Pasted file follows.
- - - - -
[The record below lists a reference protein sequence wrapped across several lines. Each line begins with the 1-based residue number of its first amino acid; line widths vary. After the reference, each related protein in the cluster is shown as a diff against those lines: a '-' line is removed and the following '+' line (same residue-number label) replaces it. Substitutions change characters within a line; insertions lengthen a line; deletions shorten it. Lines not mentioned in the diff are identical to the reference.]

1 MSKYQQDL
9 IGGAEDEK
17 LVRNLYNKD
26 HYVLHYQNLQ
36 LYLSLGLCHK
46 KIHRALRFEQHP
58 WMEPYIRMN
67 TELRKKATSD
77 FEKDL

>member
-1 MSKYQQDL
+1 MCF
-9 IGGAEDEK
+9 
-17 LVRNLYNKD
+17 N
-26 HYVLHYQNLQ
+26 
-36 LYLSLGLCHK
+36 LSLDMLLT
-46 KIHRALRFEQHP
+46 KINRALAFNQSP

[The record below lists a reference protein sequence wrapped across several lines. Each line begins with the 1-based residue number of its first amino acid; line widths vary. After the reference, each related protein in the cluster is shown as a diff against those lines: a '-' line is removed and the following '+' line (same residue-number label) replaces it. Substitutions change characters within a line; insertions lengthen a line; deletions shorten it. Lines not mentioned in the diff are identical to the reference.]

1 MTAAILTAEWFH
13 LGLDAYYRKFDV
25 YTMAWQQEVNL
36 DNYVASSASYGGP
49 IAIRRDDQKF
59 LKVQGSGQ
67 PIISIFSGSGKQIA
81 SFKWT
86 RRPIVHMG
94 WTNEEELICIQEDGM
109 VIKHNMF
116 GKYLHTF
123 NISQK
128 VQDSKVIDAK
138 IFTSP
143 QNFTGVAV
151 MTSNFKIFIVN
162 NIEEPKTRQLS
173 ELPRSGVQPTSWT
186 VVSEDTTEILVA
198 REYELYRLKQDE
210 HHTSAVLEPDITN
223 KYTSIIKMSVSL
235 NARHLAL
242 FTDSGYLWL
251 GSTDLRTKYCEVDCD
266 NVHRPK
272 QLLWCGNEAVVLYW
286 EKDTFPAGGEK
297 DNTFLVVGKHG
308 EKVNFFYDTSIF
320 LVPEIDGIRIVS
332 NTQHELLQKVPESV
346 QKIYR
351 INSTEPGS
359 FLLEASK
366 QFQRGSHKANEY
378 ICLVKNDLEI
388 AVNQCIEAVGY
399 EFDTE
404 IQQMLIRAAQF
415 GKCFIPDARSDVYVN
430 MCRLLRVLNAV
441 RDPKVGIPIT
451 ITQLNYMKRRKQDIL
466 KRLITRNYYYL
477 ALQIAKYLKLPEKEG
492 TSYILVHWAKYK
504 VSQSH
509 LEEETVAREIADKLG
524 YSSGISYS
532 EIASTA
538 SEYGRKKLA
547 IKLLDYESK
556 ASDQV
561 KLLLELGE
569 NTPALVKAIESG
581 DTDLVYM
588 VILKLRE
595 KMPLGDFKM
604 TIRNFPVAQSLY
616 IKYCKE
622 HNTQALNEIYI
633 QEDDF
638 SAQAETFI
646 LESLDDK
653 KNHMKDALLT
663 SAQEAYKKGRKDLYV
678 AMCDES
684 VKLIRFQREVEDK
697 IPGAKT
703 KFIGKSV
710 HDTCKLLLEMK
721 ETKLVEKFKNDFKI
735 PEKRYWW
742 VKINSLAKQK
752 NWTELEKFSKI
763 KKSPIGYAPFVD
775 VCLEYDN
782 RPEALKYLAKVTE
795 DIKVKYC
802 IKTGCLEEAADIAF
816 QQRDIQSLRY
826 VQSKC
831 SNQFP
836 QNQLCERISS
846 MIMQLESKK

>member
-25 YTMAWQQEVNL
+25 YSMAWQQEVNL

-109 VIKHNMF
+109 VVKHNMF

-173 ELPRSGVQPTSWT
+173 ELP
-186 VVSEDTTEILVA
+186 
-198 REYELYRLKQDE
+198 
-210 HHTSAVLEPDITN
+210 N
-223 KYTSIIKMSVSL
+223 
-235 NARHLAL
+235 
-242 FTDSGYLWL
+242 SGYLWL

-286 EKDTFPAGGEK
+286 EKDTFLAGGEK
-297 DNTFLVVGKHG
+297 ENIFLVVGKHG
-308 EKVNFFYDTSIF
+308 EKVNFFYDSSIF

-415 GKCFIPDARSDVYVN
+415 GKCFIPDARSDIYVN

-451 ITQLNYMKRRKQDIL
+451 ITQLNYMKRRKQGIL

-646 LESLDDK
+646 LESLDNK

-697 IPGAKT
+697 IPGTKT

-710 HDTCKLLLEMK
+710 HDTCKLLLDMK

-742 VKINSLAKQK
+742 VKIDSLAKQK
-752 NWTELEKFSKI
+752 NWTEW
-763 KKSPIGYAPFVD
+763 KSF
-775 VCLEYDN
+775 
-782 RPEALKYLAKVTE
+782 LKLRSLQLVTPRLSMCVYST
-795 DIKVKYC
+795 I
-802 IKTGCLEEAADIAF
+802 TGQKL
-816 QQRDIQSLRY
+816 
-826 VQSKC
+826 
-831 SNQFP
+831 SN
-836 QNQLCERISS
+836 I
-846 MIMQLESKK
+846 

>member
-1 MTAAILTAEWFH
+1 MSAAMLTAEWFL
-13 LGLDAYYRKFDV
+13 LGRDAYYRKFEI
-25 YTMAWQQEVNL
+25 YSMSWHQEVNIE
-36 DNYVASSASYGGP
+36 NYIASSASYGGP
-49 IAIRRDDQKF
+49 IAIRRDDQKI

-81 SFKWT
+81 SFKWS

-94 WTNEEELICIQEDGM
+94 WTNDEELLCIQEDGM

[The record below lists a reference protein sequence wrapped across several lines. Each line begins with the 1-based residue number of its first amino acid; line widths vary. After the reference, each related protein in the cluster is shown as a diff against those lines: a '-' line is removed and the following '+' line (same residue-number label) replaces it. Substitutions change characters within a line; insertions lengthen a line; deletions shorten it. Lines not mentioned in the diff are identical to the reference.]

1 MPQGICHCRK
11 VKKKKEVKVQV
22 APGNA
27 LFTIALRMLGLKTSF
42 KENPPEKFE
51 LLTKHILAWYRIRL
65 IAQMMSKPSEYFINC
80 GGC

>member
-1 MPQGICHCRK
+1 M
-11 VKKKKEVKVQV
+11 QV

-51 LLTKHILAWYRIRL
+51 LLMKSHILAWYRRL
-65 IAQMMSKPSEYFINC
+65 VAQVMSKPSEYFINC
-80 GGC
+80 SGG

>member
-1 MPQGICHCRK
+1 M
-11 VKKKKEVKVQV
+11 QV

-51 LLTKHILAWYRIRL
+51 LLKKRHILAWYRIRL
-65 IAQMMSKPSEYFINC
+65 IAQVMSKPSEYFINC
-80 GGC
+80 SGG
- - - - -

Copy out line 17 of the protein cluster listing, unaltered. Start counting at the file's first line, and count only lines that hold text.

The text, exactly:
+17 N